2010 Annual Meeting Abstracts
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Nine out of ten patients with T1 rectal cancer do not need radical surgery. But who is the one that does?
*Harry M Salinas1, *C L Klos2, *Abdulmetin Dursun1, Paul Shellito1, Patricia Sylla1, David Berger1, Liliana Bordeianou1
1Massachusetts General Hospital, Boston, MA;2Universiteit van Amsterdam, Amsterdam, Netherlands
Objective: To determine predictors of regional lymph node metastasis for T1-T2 rectal cancers with radiologically negative nodes
Design: Retrospective review, 3/1998 - 9/2007
Setting: Tertiary care center
Patients: 82 consecutive patients treated with radical resection (LAR or APR) for histologically confirmed T1-T2 rectal cancer, age 39-91 years (mean 66). Records reviewed for: bleeding, obstruction, perforation, personal/family history of colorectal neoplasms, radiologic and histologic TNM stage, lymphovascular/perineural/or small vessel invasion, histologic subtype, and depth of invasion
Main Outcome Measures: Impact of above factors on rate of positive lymph nodes on univariate and logistic regression analysis.
Results: 58 patients underwent LAR and 19 APR. Despite preoperative staging with MRI, CT or PET, 11.4% (4/35) of T1 patients and 27.7% (13/47) of T2 patients had positive nodes. On univariate analysis, the only significant predictor in patients with radiologically negative nodes was the depth of invasion: 52.2% of patients with negative nodes vs 86.7% w/ positive nodes had tumors abuting the muscularis propria (p=0.018). On logistic regression analysis incorporating depth, size, distance from anal verge, differentiation, adjacent structure invasion, and lymphovascular/perineural/or vascular invasion; only depth of invasion remained significant. (OR: 0.13, P=0.033; OR: 0.6, P=0.16; OR: 0.89, P=0.084; OR: 0.11, P=0.302; OR: 0.62, p=0.586; OR: 1.35, p=0.826; respectively)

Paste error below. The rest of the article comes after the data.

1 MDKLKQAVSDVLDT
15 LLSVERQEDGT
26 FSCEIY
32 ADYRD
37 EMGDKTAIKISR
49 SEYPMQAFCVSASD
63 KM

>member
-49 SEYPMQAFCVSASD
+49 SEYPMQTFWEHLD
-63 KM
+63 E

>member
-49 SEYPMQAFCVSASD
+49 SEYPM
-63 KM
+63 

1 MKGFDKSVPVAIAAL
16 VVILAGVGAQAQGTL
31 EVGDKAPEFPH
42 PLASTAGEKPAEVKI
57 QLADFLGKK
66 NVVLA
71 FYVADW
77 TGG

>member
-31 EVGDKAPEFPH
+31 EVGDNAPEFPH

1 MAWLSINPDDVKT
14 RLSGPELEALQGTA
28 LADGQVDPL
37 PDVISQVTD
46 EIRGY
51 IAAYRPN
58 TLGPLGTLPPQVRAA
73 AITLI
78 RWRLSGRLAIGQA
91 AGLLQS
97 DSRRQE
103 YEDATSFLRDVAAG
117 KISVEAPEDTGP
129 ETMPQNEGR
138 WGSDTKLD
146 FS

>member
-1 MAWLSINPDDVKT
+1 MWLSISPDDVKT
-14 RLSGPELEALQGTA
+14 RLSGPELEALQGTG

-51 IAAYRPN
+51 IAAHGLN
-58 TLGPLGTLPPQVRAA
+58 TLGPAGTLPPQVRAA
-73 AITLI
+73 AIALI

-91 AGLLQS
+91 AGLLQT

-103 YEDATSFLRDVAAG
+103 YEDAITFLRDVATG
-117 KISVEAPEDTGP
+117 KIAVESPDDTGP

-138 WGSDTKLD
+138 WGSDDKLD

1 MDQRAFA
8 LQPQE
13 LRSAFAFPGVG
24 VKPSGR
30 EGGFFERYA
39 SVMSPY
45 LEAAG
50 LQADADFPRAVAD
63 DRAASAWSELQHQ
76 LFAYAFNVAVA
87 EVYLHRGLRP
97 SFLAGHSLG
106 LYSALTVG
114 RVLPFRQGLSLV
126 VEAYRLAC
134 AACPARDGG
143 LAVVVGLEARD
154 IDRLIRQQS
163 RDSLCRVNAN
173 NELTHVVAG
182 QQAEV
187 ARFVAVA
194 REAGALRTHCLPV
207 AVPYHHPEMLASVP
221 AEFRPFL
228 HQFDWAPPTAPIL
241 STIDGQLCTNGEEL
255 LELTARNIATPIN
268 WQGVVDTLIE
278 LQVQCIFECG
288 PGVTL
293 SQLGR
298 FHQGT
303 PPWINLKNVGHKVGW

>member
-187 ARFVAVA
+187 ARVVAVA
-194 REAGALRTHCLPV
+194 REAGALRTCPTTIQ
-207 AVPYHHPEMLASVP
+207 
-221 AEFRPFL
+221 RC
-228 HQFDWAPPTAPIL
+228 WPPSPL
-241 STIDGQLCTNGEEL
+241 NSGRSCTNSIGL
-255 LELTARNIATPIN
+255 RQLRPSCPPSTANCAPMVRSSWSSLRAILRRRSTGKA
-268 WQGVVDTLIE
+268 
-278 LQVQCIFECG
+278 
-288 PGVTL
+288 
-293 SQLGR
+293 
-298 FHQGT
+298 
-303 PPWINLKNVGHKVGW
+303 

Conclusions: 88.6% of patients with T1 and 72.3% of patients with T2 disease undergo unnecessary radical surgery. Preoperative staging with MRI, CT and PET scans cannot identify these patients reliably. Markers of aggressive disease (differentiation, lymphovascular invasion) are not helpful. Thus, local resection for T2 rectal cancer is not justified, while resections for T1 disease should only be offered to motivated patients who will comply with aggressive postoperative surveillance
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